Summer — the traditional wedding season — is here! Marriage changes life in many ways. Here's how it may affect your tax situation.
Your marital status at year end determines your tax filing options for the entire year. If you're married on December 31, you'll have two federal income tax filing choices for 2017:
- File jointly with your spouse, or
- Opt for "married filing separate" status and then file separate returns based on your income and your deductions and credits.
Here are two reasons most married couples file jointly:
- It's simpler. You only have to file one Form 1040, and you don't have to worry about figuring out which income, deduction and tax credit items belong to each spouse.
- It's often cheaper. The married filing separate status makes you ineligible for some potentially valuable federal income tax breaks, such as the child care credit and certain higher education credits. Therefore, filing two separate returns may result in a bigger combined tax bill than filing one joint return.
Risks of Filing Jointly
Filing jointly isn't a sure-win for one big reason: For years that you file joint federal income tax returns, you're generally "jointly and severally liable" for any underpayments, interest and penalties caused by your spouse's deliberate misdeeds or unintentional errors and omissions.
Joint-and-several liability means the IRS can come after you for the entire bill if collecting from your spouse proves to be difficult or impossible. They can even come after you after you've divorced.
However, you can try to claim an exemption from the joint-and-several-liability rule under the so-called "innocent spouse" provisions. To successfully qualify as an innocent spouse, you must prove that you:
- Didn't know about your spouse's tax failings,
- Had no reason to know, and
- Didn't personally benefit.
If you file separately, you're certain to have no liability for your spouse's tax misdeeds or errors. So, if you have doubts about a new spouse's financial ethics, the best policy may be to file separately.
Penalty vs. Bonus
You've probably heard about the federal income tax "penalty" that happens when a married joint-filing couple owes more federal income tax than if they had remained single. The reason? At higher income levels, the tax rate brackets for joint filers aren't twice as wide as the rate brackets for singles.
For example, the 28% rate bracket for singles starts at $91,901 of taxable income for 2017. For married joint-filing couples, the 28% bracket starts at $153,101. If you and your spouse each have $90,000 of taxable income in 2017, for a total of $180,000, you'll pay a marriage penalty of $807. That's because $26,900 of your combined taxable income will fall into the 28% rate bracket ($180,000 – $153,100). If you stay single, none of your income will be taxed at more than 25%. The marriage penalty is usually a relatively modest amount; so, it's probably not a deal-breaker.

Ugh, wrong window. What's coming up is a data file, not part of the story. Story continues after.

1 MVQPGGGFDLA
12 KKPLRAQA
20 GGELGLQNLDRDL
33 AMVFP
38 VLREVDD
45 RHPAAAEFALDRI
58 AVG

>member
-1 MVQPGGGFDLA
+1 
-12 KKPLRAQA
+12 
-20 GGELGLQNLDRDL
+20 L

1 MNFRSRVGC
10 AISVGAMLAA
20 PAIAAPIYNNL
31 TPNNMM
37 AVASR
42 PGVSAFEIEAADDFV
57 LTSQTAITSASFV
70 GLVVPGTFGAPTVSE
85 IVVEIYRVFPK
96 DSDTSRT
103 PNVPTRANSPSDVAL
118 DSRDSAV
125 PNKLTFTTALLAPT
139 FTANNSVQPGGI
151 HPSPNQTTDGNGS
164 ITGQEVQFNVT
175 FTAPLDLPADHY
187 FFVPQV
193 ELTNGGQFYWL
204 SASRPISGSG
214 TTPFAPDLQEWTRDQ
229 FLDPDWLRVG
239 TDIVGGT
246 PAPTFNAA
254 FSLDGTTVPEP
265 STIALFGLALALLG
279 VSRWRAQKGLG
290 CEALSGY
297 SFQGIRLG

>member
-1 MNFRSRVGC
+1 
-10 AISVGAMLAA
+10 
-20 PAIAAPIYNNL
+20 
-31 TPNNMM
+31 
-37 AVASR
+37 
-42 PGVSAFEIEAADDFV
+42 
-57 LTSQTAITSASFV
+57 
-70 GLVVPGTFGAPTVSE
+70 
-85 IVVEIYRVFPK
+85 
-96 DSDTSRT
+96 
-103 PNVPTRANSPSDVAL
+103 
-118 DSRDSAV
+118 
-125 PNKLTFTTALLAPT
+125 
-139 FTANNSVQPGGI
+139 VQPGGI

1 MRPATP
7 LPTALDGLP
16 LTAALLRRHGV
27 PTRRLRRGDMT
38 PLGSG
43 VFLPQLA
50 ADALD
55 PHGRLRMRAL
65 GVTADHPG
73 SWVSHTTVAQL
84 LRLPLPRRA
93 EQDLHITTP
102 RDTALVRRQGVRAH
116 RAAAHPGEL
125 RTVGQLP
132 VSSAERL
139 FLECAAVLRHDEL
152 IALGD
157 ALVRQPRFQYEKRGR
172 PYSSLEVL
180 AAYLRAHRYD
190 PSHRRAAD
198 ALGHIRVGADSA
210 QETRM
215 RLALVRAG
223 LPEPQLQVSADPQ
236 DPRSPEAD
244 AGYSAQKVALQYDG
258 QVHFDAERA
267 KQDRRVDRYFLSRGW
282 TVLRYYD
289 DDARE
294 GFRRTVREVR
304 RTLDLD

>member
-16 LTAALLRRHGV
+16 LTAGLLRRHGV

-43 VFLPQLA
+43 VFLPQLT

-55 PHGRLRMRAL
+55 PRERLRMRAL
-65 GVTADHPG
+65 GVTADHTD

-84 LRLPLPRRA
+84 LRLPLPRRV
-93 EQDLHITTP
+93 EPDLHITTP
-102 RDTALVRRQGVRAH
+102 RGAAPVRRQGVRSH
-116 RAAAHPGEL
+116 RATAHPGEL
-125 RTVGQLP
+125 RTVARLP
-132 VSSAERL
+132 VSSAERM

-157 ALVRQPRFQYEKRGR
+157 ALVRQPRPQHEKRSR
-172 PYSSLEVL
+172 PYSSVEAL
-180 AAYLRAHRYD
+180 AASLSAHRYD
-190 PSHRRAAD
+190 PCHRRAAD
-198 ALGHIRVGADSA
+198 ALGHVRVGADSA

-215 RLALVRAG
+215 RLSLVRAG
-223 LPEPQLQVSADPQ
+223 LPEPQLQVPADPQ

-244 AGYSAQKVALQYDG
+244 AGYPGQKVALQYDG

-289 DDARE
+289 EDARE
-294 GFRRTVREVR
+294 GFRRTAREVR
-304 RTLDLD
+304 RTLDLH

On the other hand, many married couples collect a federal income tax "bonus" from being married. If one spouse earns all or most of the income, it's likely that filing jointly will reduce your combined tax bill. For a high-income couple, the marriage bonus can amount to several thousand dollars a year.
Important note: The preceding explanation of the marriage penalty and bonus assumes that the current federal income tax rates will remain in place for 2017. However, rates and rate brackets could change depending on tax reforms that may be proposed and enacted before year end. Ask your tax advisor for the latest details on federal tax reform efforts.
When people get married, they often need to combine two separate households before or after the big day. If you and your fiancé both own homes that have appreciated substantially in value, you may owe capital gains tax.
However, there's a $250,000 gain exclusion for single taxpayers who sell real property that was their principle residence for at least two years during the five-year period ending on the sale date. The gain exclusion increases to $500,000 for married taxpayers who file jointly.
Suppose you and your fiancé both own homes. You could both sell your respective homes before or after you get married. Assuming you've both lived in your respective homes for two of the last five years, then you could both potentially claim the $250,000 gain exclusion. That's a combined federal-income-tax-free profit of up to $500,000.
Conversely, let's say you sell your home and move into your spouse's home. After you've both used that home as your principal residence for at least two years, you could sell it and claim the larger $500,000 joint-filer gain exclusion.
In other words, you could potentially exclude up to $250,000 of gain on the sale of your home. Then you could later claim a gain exclusion of up to $500,000 on the sale of the house that your spouse originally owned. With a little patience and some smart tax planning, you could potentially exclude a combined total gain of $750,000 on your home sales.
Getting hitched may open up new tax risks — and some new tax planning opportunities. It pays to be well informed. Contact your tax advisor for guidance on how getting married could change your tax situation in 2017.
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